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and its bracke breath take and i wouldn't have thought it. anybody who has a cancer ought to have this dna analysis done, to determine the most effective treatment. and i didn't expect to get to this point by 2016. >> at the same time, there have been nervous conversations and interesting dystopian conversations about sin authentic biology, using this knowledge to create genes, and edit existing genes, and have those possibilities run ahead of our ability to control, to channel, to considerhe consequences? >> well, i think that's a very appropriate question, and i will take some provide in the fact that the geno project started a new way of thinking ethical consequences in biology. mainly that you don't wait for the expected crisis, and did you actually have a thoughtful
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process of anticipation, and try to be sure that you have put appropriate things in place to avoid outcomes that most people would disagree with, and i think that that has played out well. for instance, there was a big anxiety about dna scrim nation. if i had my dna analyzed, will it take away my coverage? will my employer say, we are not going to hire that guy because he might get sick, and that's prohibited by law as a result of the process of preparing for it. we took care of one of the biggest anxieties, but there are other things. >> but databases and what's in them is prohibited by law, but people do find out things about you, and about your past that you may not want them to, and now it makes possible, knowing more things about you. this recent discovery with the c4 and the predisposition to schizophrenia.
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it's not a one-to-one correlation, but if you have a predisposition and the boss doesn't know that, he has a downsized risk. >> he has a tough case against him. because the generation discrimination act, he should have known that, and if he used it against you, you have a strong case to bring damage to him that's illegal of what he would contemplate doing. and a federal law since 2008. >> what about gene editing? if we get to a wine where we can really synthesize the concentrations and the mix of proteins involved in this, and take certain experience out of human experience, and in to human experience through manipulation, i don't think that i'm talking science fiction anymore, do we have good guidelines? do we have barriers put in place to go where you're going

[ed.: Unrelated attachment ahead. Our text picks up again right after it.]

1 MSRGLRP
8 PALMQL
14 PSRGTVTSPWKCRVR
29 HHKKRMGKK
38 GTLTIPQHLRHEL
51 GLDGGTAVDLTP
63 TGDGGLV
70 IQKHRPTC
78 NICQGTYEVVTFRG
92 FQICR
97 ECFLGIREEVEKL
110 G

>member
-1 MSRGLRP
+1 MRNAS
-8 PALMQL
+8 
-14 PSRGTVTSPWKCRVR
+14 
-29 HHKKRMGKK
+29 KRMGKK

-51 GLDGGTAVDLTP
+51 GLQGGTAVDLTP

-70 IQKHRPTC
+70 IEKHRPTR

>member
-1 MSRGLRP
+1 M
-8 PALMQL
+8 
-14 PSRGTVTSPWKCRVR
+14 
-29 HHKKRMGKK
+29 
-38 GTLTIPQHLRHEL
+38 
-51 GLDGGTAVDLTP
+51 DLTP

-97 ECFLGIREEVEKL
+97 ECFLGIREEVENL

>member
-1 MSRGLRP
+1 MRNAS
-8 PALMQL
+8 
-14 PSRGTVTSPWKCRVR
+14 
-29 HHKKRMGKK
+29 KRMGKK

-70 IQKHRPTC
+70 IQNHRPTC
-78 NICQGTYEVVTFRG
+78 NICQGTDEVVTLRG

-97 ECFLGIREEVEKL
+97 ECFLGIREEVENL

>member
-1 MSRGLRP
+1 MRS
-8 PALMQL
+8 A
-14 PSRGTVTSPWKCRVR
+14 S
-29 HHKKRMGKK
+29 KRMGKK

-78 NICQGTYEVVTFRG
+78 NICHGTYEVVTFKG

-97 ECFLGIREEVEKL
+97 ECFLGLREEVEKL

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and no further? >> i think that we do in this country, if there's an anxiety, and if there's a national go ahead that has such clout that such guidelines would be adhered to across the world. you're talking about this amazing thing, an editing system that has very recently come into play, and which everybody is enormously excited about. it allows you to take any cell and go in and surgically change the dna sequence in a precise spot. fixing it by changing an a to a t or a c to a g. the power of that for research is breathtaking. things that would have taken us a couple of years can be done in a week, and everybody is fired up about that. every laboratory, including my own is using it to find out how life works. >> wha what do you have to do wh it >> the question is, do we want
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to start informedfying our own species? that would be a major step, of which many of us, including me, are very concerned that we do not do, unless we have much more information than now, and this is getting outside of the scientific arena, into the theological arena, and philosophical arena, are we ready to take charge of our species? and yet there are experiments in other countries where human embryos, they're not to be implanted, this is not to make a baby, but to try to understand early steps in human development. i think right now in the u.s., there's a strong prohibition against such experiments by the congress, at least with federal fund being, but internationally, the debate is going on, the national academy of sciences held a discussion about this. jointly with the chinese academy of sciences and the uk
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is beginning the process. having said that, i think that the benefits of gene editing, when it comes to treating terrible diseases, are going to be much greater than this anxiety. but we have to pay attention to it. >> stay with us, it's "inside story".
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>> welcome back to "inside story," i'm ray suarez. medicine's future this time on the program. i'm with francis collins, the director of the national institutes of health. your boss, president barack obama unfailed what he called a moon shot for cancer, what is that and how do you fund it,